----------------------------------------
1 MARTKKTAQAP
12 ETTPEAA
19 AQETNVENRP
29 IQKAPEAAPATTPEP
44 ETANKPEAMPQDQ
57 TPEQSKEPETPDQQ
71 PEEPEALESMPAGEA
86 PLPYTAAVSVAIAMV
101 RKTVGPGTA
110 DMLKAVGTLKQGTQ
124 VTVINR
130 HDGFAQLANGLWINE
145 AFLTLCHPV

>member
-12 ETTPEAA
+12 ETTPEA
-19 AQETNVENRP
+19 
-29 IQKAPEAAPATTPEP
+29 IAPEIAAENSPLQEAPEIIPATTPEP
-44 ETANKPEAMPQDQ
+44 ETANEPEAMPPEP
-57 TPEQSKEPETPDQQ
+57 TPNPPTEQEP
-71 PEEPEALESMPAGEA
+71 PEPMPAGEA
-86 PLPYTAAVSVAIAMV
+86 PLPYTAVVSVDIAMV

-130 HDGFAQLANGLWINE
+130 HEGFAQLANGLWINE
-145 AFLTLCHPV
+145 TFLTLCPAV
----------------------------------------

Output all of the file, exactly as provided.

1 MARTKKTAQAP
12 ETTPEAA
19 AQETNVENRP
29 IQKAPEAAPATTPEP
44 ETANKPEAMPQDQ
57 TPEQSKEPETPDQQ
71 PEEPEALESMPAGEA
86 PLPYTAAVSVAIAMV
101 RKTVGPGTA
110 DMLKAVGTLKQGTQ
124 VTVINR
130 HDGFAQLANGLWINE
145 AFLTLCHPV

>member
-12 ETTPEAA
+12 ETTPEA
-19 AQETNVENRP
+19 
-29 IQKAPEAAPATTPEP
+29 IAPEIAAENSPLQEAPEIIPATTPEP
-44 ETANKPEAMPQDQ
+44 ETANEPEAMPPEP
-57 TPEQSKEPETPDQQ
+57 TPNPPTEQEP
-71 PEEPEALESMPAGEA
+71 PEPMPAGEA
-86 PLPYTAAVSVAIAMV
+86 PLPYTAVVSVDIAMV

-130 HDGFAQLANGLWINE
+130 HEGFAQLANGLWINE
-145 AFLTLCHPV
+145 TFLTLCPAV